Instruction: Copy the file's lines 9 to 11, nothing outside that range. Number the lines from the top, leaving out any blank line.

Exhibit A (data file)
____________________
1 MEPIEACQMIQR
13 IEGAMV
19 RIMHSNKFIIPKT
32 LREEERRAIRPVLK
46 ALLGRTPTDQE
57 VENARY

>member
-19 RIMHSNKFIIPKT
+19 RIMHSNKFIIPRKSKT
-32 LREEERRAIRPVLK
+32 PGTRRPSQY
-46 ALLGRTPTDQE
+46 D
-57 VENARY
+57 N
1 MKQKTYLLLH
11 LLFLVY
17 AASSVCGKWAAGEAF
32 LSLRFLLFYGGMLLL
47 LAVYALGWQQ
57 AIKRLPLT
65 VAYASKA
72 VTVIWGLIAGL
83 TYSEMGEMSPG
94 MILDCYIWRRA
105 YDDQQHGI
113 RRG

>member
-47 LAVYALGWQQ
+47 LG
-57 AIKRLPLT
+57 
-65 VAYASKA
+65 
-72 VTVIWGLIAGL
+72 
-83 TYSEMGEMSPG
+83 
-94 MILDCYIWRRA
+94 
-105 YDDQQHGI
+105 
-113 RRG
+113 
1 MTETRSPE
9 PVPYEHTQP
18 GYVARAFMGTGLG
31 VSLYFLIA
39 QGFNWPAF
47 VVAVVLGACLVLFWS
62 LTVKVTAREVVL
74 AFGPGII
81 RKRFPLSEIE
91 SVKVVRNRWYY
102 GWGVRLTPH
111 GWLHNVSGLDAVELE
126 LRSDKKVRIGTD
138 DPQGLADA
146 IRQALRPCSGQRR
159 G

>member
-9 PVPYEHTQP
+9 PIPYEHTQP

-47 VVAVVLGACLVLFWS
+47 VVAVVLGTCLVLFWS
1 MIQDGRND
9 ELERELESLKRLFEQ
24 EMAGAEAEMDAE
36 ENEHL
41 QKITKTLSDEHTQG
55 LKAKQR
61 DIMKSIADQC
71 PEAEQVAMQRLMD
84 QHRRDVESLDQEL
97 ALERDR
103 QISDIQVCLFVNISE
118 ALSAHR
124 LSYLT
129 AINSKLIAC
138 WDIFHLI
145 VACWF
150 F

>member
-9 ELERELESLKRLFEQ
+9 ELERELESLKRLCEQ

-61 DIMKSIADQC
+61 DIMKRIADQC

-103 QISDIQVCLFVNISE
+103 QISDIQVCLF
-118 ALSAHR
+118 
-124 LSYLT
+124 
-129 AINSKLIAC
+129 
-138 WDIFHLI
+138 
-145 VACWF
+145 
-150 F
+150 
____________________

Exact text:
+19 RIMHSNKFIIPRKSKT
-32 LREEERRAIRPVLK
+32 PGTRRPSQY